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In architecture and building engineering, a floor plan is a drawing to scale, showing a view from above, of the relationships between rooms, spaces and other physical features at one level of a structure.
Dimensions are usually drawn between the walls to specify room sizes and wall lengths. Floor plans may also include details of fixtures like sinks, water heaters, furnaces, etc. Floor plans may include notes for construction to specify finishes, construction methods, or symbols for electrical items.
It is also called a plan which is a measured plane typically projected at the floor height of 4 ft (1.2 m), as opposed to an elevation which is a measured plane projected from the side of a building, along its height, or a section or cross section where a building, is cut along an axis to reveal the interior structure.
Similar to a map the orientation of the view is downward from above, but unlike a conventional map, a plan is drawn at a particular vertical position (commonly at about 4 feet above the floor). Objects below this level are seen, objects at this level are shown 'cut' in plan-section, and objects above this vertical position within the structure are omitted or shown dashed. Plan view or planform is defined as a vertical orthographic projection of an object on a horizontal plane, like a map.
The term may be used in general to describe any drawing showing the physical layout of objects. For example, it may denote the arrangement of the displayed objects at an exhibition, or the arrangement of exhibitor booths at a convention. Drawings are now reproduced using plotters and large format xerographic copiers.
A reflected ceiling plan (RCP) shows a view of the room as if looking from above, through the ceiling, at a mirror installed one foot below the ceiling level, which shows the reflected image of the ceiling above. This convention maintains the same orientation of the floor and ceilings plans - looking down from above. RCPs are used by designers and architects to demonstrate lighting, visible mechanical features, and ceiling forms as part of the documents provided for construction.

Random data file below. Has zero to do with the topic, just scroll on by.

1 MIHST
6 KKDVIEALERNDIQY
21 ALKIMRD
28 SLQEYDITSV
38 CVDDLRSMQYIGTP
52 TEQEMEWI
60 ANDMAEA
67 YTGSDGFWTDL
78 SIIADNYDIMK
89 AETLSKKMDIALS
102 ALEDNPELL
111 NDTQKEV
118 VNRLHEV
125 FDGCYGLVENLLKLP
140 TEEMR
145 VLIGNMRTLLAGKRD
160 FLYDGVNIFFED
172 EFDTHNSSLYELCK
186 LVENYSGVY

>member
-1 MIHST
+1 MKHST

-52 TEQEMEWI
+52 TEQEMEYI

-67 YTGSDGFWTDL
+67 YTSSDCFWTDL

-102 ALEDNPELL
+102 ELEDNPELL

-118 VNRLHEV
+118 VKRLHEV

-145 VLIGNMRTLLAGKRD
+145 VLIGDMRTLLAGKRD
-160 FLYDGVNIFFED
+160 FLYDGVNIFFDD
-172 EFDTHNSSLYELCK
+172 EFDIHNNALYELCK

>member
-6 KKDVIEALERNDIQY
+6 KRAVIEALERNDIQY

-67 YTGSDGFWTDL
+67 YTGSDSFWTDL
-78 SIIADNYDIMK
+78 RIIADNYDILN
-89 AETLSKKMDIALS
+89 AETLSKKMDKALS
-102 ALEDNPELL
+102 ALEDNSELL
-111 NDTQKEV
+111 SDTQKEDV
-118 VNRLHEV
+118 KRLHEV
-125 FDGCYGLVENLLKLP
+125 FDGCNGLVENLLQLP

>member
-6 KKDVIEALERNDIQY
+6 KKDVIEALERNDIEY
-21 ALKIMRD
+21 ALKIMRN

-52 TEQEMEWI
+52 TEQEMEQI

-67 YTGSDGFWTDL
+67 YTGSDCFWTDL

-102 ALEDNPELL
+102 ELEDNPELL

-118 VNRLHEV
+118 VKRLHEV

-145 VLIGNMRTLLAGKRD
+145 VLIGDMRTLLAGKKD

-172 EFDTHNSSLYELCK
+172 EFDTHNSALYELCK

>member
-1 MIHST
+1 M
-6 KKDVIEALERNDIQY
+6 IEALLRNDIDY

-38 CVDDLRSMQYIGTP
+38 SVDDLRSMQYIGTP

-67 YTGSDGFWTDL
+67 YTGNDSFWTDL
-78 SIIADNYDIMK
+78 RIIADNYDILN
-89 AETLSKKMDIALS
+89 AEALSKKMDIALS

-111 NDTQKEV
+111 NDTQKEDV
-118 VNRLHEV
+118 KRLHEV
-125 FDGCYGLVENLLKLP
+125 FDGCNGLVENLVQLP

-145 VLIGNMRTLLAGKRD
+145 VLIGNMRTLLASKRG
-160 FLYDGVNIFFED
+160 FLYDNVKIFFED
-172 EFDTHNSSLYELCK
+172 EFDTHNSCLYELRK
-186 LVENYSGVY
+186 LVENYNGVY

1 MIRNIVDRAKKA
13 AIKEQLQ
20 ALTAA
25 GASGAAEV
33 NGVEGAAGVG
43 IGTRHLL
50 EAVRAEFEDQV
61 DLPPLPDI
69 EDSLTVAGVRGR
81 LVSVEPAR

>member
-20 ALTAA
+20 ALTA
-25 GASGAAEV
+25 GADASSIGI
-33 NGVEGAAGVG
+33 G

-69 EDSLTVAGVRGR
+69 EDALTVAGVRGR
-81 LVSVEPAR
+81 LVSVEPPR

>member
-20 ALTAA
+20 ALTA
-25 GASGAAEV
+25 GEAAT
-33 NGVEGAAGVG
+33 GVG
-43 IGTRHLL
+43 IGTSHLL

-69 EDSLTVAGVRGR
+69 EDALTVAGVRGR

Floor plan topics
A floor plan is not a top view or birds eye view. It is a measured drawing to scale of the layout of a floor in a building. A top view or bird's eye view does not show an orthogonally projected plane cut at the typical 4 foot height above the floor level. A floor plan could show:
- Interior walls and hallways
- Windows and doors
- Appliances such as stoves, refrigerators, water heater etc.
- Interior features such as fireplaces, saunas and whirlpools
- The use of all rooms
A plan view is an orthographic projection of a 3-dimensional object from the position of a horizontal plane through the object. In other words, a plan is a section viewed from the top. In such views, the portion of the object above the plane (section) is omitted to reveal what lies beyond. In the case of a floor plan, the roof and upper portion of the walls may typically be omitted.
Roof plans are orthographic projections, but they are not sections as their viewing plane is outside of the object.
A plan is a common method of depicting the internal arrangement of a 3-dimensional object in two dimensions. It is often used in technical drawing and is traditionally crosshatched. The style of crosshatching indicates the type of material the section passes through.
3D Floor plans
Despite the purpose of floor plans originally being to depict 3D layouts in a 2D manner, technological expansion has made rendereing 3D models much more cost effective. 3D plans show a better depth of image and are often complimented by 3D furniture in the room. This allows a greater appreciation of scale than with traditional 2D floor plans.
A sample floor plan of a Caravanserai.
- Friederike Schneider (Ed.): Floor Plan Manual Housing / Grundrissatlas Wohnungsbau. Third, revised and extended Edition. Collaboration of Christian Gänshirt, Oliver Heckmann and Bettina Vismann. Basel, Boston, Berlin: Birkhäuser, 2004
- Site Plans, Elevations and Floor Plans A Community Guide San Jose. Accessed 11 February 2009.
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